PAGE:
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‘Virtually No Risk of Drilling Restrictions,’ West Virginia Official Tells Fracking-Reliant Petrochemical Industry

‘Virtually No Risk of Drilling Restrictions,’ West Virginia Official Tells Fracking-Reliant Petrochemical Industry

A slide from a presentation by West Virginia official Michael Graney, who listed "virtually no risk of drilling restrictions" as a reason to bring fracked-gas reliant petrochemical development to the region.

This week, at an industry conference focused on wooing petrochemical producers to West Virginia, officials from the state and federal government made clear their support for continuing fracked shale gas extraction and petrochemical industry development near the natural gas-rich Marcellus Shale.

Why should petrochemical companies build in West Virginia, Pennsylvania, and Ohio? For one thing, don’t expect regulation of shale gas drilling, Michael Graney, executive director of the West Virginia Development Office, predicted in his presentation.

“Contrasted to other U.S. regions, Tri-State region is industry-supportive and industry-friendly,” read a slide that Graney, who was appointed by West Virginia Governor Jim Justice in September 2018, presented to the conference. “Virtually no risk of drilling restrictions.”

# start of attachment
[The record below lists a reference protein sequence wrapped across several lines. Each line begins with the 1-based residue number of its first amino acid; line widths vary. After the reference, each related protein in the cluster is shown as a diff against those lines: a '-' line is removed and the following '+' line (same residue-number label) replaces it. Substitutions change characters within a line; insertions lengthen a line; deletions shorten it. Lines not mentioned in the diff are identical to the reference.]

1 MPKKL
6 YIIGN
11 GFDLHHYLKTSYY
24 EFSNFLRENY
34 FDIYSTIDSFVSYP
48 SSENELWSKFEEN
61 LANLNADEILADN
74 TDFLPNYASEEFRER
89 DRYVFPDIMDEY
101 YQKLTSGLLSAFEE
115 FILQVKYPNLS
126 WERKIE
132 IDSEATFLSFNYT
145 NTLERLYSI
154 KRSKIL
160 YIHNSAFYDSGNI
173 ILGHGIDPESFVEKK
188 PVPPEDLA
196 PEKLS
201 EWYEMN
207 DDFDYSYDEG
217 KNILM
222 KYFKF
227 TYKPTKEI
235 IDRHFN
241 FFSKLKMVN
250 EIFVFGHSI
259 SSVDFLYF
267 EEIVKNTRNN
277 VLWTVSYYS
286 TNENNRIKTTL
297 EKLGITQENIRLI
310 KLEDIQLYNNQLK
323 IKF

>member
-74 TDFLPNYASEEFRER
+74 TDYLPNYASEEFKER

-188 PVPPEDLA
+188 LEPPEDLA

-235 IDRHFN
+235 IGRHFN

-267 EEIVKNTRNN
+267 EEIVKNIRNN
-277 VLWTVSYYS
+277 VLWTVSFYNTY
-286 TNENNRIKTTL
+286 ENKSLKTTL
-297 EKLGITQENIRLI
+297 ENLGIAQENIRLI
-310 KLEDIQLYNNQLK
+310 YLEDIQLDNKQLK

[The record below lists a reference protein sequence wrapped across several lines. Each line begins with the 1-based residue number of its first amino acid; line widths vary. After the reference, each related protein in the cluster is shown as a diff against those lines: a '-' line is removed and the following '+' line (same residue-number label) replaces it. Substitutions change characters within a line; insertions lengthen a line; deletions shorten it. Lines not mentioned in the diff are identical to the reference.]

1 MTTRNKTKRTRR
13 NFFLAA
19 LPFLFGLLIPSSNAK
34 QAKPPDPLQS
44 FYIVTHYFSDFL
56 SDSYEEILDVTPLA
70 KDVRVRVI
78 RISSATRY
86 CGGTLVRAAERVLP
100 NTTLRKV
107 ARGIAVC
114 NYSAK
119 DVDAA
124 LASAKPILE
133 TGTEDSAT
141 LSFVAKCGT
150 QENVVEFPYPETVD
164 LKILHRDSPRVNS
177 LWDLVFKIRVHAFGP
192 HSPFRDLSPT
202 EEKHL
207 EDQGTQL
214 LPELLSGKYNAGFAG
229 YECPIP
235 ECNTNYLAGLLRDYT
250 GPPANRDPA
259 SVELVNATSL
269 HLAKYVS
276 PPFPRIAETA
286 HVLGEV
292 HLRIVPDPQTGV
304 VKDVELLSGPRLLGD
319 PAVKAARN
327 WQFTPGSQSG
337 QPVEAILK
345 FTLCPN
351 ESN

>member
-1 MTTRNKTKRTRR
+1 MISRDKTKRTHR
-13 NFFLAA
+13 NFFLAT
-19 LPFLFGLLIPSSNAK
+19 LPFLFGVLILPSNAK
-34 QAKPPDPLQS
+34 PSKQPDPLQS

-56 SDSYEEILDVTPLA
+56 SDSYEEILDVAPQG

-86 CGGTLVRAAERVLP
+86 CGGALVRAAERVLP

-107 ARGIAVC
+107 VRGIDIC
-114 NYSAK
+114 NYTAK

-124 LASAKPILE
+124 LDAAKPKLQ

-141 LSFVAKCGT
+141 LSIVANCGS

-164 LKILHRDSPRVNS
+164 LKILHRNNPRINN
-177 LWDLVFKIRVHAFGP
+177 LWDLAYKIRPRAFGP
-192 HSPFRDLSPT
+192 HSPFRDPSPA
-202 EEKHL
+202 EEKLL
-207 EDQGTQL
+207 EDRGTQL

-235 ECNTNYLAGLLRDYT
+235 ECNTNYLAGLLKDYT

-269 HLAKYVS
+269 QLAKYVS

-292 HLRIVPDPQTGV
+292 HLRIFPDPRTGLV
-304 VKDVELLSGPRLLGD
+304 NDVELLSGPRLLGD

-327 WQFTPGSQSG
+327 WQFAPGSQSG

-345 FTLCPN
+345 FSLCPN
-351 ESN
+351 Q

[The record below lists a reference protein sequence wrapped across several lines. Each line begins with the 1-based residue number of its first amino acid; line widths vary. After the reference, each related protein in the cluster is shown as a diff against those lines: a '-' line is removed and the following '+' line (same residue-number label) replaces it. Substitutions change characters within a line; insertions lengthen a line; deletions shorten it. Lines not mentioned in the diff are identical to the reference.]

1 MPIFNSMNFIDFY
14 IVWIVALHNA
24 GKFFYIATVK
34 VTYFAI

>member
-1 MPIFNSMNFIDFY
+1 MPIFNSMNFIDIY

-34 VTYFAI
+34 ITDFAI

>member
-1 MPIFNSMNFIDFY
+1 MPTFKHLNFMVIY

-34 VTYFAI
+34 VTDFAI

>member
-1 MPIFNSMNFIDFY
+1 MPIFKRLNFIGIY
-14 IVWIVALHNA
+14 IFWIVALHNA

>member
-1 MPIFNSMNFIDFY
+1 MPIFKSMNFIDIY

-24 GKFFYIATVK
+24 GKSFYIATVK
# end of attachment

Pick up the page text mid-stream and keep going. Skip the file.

Graney also elicited “hallelujahs” from the crowd after describing West Virginia’s low worker turnover rates.

“We have earned an A from the Cato Institute in fiscal policies,” he told representatives from fossil fuel and petrochemical companies, referring to a libertarian think tank that Sourcewatch describes as “founded by Charles G. Koch and funded by the Koch brothers.”

‘Everything within the government’s power’

Traffic with a Shell plastic manufacturing plant in the background in Pennsylvania.


Shell is already building a massive plastic manufacturing plant reliant on fracked-gas feedstocks known as an “ethane cracker,” in Pennsylvania. Credit: Sharon Kelly, DeSmog

At the ninth annual West Virginia Manufacturers Association’s Marcellus and Manufacturing Development Conference, officials from the U.S. Department of Energy (DOE) offered the petrochemical industry the services of the federal government.

“And what we’re going to do is everything within the government’s power to shine a bright light on this and help get this over the finish line,” Steven Winberg, the Department of Energy’s Assistant Secretary for Fossil Energy, told the conference. “With regard to DOE, there’s a couple of things that we can do. One is, private sector investors can take advantage of the DOE’s loan guarantee program.”

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